With the revival of its own chip contract manufacturing for third-party companies, Intel is also taking up the business with semi-custom processors. Those who bring the necessary change are not limited to off-the-shelf goods, but can adapt CPU designs to their own needs. Intel sees a market in particular for adapted Xeon processors for data centers.
the website Tom’s Hardware makes one Analyst conference with Intel’s CEO Pat Gelsinger attentive, in which he discusses the flexibility of Intel Foundry Services (IFS) and Integrated Device Manufacturing (IDM) 2.0 (in the video from minute 51:36).
According to Gelsinger, around a third of the more than 100 companies that want to start using Intel’s custom chip manufacturing process are interested in custom x86 cores. “We got a lot of interest from some of our traditional customers who said, ‘So I can make my own version of Xeon?’ And the answer is yes, “explained Gelsinger. “‘I could combine it with some of my special networking needs?’ Yes! ‘I could leave out some of the transistors that I don’t need in these configurations?’ Yes!”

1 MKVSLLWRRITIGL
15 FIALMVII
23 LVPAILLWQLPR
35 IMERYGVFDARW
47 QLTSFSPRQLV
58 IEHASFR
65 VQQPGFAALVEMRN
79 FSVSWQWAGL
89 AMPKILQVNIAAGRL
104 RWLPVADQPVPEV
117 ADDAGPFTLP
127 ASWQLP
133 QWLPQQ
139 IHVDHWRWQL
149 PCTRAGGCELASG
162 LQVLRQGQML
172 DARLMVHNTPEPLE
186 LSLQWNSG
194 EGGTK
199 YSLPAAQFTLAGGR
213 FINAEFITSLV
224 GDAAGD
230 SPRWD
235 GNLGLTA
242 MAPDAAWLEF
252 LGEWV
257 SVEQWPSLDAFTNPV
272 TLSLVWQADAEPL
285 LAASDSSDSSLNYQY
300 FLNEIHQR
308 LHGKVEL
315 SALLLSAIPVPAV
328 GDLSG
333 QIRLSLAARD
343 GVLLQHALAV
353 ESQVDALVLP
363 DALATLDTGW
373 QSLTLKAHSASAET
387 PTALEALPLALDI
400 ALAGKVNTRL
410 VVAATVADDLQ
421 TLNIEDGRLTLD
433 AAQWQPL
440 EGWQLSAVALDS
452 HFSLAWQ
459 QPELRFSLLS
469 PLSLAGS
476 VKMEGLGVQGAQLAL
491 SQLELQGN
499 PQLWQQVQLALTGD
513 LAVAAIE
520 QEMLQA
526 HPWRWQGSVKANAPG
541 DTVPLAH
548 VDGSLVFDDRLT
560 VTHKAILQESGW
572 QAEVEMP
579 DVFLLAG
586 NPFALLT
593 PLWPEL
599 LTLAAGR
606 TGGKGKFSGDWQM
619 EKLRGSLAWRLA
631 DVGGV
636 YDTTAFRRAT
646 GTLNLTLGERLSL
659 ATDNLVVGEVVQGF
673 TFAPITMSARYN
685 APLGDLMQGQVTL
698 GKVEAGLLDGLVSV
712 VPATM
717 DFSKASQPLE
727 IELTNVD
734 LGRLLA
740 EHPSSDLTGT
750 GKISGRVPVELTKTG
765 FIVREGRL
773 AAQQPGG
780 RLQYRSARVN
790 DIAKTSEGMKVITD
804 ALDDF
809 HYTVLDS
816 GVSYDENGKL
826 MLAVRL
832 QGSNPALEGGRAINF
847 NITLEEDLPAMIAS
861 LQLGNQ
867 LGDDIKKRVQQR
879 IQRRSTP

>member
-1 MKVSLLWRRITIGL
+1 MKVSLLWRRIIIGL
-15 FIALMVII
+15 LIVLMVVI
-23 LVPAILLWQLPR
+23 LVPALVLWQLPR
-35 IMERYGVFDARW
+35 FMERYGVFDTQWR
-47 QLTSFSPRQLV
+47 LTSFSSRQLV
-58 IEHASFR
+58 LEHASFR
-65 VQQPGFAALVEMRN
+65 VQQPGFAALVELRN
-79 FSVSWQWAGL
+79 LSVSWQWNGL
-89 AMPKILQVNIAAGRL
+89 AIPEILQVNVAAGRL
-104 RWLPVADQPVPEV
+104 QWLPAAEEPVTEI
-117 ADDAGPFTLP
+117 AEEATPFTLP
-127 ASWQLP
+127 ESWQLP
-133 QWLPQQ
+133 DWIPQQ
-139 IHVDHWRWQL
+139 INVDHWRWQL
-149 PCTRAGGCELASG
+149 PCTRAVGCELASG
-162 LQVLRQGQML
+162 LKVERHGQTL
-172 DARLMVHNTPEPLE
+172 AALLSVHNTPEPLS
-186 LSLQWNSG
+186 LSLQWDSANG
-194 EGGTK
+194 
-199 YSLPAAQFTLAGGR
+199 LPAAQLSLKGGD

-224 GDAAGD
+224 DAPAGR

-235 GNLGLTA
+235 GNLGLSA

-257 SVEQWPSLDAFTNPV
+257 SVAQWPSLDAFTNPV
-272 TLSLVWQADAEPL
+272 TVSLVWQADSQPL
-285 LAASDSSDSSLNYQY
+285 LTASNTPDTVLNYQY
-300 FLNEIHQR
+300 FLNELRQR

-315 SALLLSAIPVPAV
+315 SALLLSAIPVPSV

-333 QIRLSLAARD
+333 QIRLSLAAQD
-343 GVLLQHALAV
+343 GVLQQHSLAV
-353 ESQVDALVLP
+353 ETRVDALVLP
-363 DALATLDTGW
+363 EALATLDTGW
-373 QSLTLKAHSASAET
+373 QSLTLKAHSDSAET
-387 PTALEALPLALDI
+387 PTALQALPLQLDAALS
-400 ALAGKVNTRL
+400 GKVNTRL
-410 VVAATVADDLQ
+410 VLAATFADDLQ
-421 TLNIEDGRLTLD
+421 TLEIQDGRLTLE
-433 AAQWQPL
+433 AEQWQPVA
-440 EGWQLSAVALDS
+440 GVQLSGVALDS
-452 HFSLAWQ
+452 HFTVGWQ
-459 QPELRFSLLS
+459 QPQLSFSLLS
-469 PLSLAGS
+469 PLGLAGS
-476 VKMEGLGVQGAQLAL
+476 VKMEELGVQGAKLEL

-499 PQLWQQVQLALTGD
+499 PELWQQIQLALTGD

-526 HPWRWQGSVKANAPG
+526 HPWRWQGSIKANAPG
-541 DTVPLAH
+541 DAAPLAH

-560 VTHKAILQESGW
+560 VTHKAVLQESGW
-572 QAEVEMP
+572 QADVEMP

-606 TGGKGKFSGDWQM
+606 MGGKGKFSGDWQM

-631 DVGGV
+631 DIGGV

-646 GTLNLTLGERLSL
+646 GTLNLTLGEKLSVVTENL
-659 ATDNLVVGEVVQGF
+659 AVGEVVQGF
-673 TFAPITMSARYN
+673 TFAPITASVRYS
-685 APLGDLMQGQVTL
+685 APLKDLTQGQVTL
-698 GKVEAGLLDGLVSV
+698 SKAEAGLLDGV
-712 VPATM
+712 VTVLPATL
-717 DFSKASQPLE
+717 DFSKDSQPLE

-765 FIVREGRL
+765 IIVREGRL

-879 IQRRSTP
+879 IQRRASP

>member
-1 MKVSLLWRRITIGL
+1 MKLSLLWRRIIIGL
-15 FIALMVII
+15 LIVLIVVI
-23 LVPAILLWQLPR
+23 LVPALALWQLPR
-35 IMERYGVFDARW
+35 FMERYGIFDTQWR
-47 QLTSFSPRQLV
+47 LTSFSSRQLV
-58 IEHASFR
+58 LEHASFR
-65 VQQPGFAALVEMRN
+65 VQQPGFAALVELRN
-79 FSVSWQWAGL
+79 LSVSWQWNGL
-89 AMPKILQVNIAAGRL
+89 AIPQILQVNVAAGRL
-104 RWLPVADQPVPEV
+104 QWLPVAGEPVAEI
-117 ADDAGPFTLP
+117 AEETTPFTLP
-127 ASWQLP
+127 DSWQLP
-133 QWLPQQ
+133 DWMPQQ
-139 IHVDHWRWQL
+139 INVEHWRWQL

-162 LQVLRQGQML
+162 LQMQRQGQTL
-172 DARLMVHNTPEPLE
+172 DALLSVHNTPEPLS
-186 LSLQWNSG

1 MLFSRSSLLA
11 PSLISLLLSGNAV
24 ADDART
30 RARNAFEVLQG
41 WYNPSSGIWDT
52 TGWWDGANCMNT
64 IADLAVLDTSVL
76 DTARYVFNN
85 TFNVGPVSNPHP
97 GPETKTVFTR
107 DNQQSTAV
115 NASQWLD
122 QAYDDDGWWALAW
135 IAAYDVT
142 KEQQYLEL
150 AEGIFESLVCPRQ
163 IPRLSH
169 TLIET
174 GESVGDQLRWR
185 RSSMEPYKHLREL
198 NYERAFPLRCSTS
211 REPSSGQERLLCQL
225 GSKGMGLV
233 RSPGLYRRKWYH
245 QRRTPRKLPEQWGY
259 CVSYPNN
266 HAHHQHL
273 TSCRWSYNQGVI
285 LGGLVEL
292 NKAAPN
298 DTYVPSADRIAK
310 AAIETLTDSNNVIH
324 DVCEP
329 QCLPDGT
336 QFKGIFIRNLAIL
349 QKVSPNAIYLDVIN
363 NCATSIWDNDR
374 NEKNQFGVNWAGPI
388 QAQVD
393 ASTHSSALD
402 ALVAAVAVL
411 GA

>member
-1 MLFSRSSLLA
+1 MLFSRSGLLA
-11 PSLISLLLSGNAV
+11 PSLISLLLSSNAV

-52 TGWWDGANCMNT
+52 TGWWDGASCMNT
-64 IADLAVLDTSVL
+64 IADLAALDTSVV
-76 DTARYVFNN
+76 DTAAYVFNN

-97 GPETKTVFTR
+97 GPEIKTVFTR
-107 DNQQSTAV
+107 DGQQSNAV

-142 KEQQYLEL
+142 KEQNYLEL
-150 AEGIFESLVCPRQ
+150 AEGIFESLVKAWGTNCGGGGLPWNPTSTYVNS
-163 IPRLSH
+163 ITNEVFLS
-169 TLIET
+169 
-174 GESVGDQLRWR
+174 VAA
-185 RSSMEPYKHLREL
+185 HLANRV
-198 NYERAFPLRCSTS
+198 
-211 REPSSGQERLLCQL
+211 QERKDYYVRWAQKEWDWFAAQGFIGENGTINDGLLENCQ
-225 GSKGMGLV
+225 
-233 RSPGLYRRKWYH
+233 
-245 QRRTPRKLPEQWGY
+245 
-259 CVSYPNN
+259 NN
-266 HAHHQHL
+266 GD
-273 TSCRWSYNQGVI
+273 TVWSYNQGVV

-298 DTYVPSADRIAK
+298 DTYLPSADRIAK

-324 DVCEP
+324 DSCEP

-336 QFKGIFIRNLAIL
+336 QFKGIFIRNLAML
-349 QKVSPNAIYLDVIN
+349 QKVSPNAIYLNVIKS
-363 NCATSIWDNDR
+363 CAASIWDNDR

Intel’s boss compares its own offering with the ARM ecosystem, which is the pioneer in the adaptability of CPU designs. AMD’s semi-custom division has also been successful for many years: Microsoft and Sony are the most prominent customers for their own consoles, in which various logic blocks are adapted and combined, most recently with the Xbox Series X and the Playstation 5 with Zen-2 CPUs and RDNA-2 GPUs.
Intel’s offering goes one step further as the company can also manufacture the designs in its own semiconductor factories. AMD customers have to go to the TSMC chip contract manufacturer for this. Intel will soon have its own high-performance GPUs in its portfolio again, but they still have to prove themselves. As an alternative to x86, Intel is developing RISC-V arithmetic units that clients can integrate into their processors.